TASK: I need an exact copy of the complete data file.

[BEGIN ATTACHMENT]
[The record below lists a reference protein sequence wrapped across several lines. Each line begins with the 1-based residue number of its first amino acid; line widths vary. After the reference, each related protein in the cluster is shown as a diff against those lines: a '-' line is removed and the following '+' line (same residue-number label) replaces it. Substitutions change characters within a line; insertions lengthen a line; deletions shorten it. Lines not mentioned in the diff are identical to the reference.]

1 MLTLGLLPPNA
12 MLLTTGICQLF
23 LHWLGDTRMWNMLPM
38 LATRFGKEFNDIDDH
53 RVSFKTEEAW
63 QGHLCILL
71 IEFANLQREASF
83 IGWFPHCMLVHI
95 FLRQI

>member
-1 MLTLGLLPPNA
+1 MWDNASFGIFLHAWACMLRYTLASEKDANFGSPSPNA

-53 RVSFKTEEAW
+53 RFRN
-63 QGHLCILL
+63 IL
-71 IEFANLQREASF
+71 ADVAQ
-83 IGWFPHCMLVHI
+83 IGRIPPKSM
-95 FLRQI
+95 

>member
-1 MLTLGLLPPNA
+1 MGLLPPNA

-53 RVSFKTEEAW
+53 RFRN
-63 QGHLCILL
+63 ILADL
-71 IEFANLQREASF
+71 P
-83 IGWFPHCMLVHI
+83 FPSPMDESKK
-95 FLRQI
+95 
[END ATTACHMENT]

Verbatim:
[The record below lists a reference protein sequence wrapped across several lines. Each line begins with the 1-based residue number of its first amino acid; line widths vary. After the reference, each related protein in the cluster is shown as a diff against those lines: a '-' line is removed and the following '+' line (same residue-number label) replaces it. Substitutions change characters within a line; insertions lengthen a line; deletions shorten it. Lines not mentioned in the diff are identical to the reference.]

1 MLTLGLLPPNA
12 MLLTTGICQLF
23 LHWLGDTRMWNMLPM
38 LATRFGKEFNDIDDH
53 RVSFKTEEAW
63 QGHLCILL
71 IEFANLQREASF
83 IGWFPHCMLVHI
95 FLRQI

>member
-1 MLTLGLLPPNA
+1 MWDNASFGIFLHAWACMLRYTLASEKDANFGSPSPNA

-53 RVSFKTEEAW
+53 RFRN
-63 QGHLCILL
+63 IL
-71 IEFANLQREASF
+71 ADVAQ
-83 IGWFPHCMLVHI
+83 IGRIPPKSM
-95 FLRQI
+95 

>member
-1 MLTLGLLPPNA
+1 MGLLPPNA

-53 RVSFKTEEAW
+53 RFRN
-63 QGHLCILL
+63 ILADL
-71 IEFANLQREASF
+71 P
-83 IGWFPHCMLVHI
+83 FPSPMDESKK
-95 FLRQI
+95 